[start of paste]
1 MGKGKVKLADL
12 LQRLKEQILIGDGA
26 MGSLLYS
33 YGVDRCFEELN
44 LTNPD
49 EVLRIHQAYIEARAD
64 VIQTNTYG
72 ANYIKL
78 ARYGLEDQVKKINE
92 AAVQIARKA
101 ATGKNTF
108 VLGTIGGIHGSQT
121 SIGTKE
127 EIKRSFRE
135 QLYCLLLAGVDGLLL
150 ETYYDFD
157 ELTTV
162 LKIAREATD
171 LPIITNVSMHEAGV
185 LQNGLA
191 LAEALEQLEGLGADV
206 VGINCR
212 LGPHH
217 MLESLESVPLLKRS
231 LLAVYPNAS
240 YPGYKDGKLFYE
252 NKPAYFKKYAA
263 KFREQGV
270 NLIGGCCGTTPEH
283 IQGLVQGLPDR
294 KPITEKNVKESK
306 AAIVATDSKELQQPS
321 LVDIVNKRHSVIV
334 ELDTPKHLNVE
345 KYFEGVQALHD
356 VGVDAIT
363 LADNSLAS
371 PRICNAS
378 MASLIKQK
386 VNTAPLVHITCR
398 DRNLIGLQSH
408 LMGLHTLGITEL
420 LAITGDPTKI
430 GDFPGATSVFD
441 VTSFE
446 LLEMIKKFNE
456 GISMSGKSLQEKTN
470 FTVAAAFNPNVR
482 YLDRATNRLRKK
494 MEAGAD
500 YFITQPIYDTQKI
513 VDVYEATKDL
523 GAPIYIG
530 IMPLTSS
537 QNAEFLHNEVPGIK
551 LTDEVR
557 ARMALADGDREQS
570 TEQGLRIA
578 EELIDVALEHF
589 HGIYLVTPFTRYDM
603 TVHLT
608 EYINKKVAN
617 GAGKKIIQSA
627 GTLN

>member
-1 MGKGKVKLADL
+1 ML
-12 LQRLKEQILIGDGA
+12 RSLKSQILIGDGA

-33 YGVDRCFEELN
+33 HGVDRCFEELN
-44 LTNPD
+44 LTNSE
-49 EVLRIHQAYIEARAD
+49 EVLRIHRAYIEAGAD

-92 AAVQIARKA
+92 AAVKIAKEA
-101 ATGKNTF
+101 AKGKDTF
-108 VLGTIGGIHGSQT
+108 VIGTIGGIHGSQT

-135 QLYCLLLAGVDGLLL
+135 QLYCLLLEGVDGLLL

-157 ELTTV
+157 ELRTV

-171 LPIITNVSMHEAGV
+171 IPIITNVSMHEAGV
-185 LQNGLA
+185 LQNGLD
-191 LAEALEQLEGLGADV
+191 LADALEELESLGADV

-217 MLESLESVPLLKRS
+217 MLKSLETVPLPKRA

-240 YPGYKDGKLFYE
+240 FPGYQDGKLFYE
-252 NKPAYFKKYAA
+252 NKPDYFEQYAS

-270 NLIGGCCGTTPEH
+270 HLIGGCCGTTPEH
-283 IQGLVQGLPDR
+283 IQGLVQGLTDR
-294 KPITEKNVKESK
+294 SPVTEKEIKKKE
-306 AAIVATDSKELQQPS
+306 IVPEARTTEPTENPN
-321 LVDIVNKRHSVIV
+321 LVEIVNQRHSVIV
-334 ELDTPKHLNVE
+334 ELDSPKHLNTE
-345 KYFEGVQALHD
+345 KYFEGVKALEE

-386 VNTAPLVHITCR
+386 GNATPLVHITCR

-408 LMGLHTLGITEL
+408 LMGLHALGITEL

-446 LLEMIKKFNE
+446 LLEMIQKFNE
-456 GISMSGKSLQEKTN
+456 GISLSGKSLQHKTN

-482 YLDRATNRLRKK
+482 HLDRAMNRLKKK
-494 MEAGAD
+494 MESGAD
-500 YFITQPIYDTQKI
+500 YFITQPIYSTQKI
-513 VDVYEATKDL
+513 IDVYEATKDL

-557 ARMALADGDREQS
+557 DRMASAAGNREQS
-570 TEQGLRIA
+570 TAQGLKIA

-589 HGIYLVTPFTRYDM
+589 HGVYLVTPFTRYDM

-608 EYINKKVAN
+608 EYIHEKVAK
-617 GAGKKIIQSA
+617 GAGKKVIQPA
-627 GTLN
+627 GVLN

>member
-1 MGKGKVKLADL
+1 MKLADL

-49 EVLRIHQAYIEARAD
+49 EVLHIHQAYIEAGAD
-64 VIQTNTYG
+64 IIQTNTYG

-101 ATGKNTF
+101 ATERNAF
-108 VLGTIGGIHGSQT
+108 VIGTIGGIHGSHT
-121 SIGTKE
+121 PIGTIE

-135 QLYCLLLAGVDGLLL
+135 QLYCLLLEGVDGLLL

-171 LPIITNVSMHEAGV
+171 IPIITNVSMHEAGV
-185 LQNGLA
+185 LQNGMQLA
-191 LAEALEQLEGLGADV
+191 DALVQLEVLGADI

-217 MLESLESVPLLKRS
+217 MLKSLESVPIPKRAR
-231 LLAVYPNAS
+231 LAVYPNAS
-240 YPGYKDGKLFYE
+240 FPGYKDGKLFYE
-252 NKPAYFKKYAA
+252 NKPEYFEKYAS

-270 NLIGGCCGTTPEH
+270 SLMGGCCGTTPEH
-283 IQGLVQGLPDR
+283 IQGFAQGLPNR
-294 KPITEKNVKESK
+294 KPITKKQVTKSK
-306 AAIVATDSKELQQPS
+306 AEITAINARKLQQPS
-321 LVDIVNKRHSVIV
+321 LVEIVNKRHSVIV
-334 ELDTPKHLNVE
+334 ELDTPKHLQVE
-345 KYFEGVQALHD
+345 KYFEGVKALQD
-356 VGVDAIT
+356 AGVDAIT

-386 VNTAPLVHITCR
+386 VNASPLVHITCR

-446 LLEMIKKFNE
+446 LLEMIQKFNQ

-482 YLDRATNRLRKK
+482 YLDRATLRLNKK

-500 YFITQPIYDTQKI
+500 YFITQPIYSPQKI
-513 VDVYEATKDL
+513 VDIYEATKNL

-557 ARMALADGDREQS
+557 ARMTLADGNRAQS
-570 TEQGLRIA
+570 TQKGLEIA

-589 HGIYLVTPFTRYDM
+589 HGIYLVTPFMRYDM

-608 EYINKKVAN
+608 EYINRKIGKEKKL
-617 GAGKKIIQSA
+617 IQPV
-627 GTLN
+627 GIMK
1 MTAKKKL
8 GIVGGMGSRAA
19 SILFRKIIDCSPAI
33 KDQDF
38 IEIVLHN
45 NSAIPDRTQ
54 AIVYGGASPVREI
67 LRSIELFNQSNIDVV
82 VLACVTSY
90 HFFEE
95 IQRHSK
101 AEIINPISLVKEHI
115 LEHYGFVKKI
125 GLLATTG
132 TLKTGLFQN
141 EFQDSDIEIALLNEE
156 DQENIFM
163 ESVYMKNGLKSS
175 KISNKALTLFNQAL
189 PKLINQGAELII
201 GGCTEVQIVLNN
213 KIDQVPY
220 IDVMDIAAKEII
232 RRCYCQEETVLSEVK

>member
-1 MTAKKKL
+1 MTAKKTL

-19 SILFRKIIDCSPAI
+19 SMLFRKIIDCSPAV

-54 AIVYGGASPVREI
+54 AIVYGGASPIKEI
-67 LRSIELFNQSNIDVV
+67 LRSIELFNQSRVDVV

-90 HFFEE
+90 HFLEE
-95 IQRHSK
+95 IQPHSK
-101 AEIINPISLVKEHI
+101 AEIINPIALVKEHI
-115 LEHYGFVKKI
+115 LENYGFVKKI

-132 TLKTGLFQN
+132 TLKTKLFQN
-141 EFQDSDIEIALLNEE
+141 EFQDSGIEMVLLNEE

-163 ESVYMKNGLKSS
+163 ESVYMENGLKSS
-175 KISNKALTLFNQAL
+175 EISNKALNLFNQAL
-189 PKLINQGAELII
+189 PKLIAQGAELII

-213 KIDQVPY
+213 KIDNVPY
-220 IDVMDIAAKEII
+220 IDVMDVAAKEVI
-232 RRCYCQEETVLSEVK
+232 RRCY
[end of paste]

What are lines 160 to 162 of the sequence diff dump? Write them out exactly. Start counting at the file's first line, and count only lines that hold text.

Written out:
+191 DALVQLEVLGADI

-217 MLESLESVPLLKRS
+217 MLKSLESVPIPKRAR